Biodiversity is a buzzword, used on a variety of occasions and in a wide range of contexts, from exhibitions to conferences to official statements by political decision-makers. The concept of biodiversity is now known to everyone. We are used to hearing about it, and it is one of the great themes that are continuously proposed from an environmental point of view. But do we know what biodiversity is? In reality, this concept is much more complex and complicated than it might seem, often used inappropriately; it has significant implications for our very existence on this planet. Today, the protection of biodiversity is fundamental from all points of view, preserving natural environments, crops, protecting endangered animal species, and protecting natural variety has now become a goal to be pursued in all ways. Some environments on Earth are particularly rich in biodiversity, just think of the Amazon Rainforest or coral reefs. Here we find about half of the living beings of the whole planet and their destruction could have really terrible implications on a global level.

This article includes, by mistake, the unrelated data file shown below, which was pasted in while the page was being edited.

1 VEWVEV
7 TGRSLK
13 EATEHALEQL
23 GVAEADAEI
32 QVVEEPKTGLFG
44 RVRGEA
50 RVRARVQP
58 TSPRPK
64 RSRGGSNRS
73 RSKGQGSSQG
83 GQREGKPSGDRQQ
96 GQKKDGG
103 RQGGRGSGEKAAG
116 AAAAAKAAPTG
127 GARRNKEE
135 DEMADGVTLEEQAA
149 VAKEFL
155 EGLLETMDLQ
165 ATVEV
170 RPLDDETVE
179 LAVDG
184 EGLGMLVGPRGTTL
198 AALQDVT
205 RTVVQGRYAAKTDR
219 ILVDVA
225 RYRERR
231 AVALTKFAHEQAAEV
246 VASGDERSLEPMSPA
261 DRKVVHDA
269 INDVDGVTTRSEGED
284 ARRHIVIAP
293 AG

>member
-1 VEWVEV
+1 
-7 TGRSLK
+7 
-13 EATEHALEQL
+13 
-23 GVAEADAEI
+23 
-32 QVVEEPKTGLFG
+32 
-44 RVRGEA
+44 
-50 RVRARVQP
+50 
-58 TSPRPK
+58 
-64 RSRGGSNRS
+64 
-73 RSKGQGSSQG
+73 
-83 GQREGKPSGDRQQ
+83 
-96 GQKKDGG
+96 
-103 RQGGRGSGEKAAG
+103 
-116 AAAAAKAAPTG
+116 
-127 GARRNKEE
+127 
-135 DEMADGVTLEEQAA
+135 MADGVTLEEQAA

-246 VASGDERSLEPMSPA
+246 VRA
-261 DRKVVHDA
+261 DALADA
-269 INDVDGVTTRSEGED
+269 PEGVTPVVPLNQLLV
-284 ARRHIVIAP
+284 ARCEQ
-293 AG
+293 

The term is relatively recent as a concept it was first used in 1968 by the ecologist Raymond Dasmann and, a few years later, by the biologist Thomas Lovejoy in his book Conservation biology. Only in 1988 did a collection of essays edited by Edward Wilson, an American biologist and evolutionist, appear precisely as biodiversity. Since then, studies to clarify what biodiversity was have multiplied to a classification (almost) shared among scholars. It is a broad definition, which corresponds little to the reductive meaning that biodiversity gives the newspapers or exhibitions, presentations, and conferences of food gurus, who forget 99% of true biodiversity to focus on agricultural diversity that is only relative to cultivated plants and bred animals. Certainly a significant fraction, especially for humans, but small compared to the entire biological diversity of the planet. But what exactly does "biodiversity" mean? This is a question worth asking because, in recent times, this term has often been used inappropriately, and this has created quite a bit of confusion. Biodiversity is the variability between living organisms within a single species, between different species and between ecosystems. Doing a quick search also on Wikipedia or other authoritative sources, we find confirmation of this definition, but it is worth making some clarifications. First of all, when we talk about biodiversity, we must always contextualize it. In fact, there are three different levels of the organic variety, namely: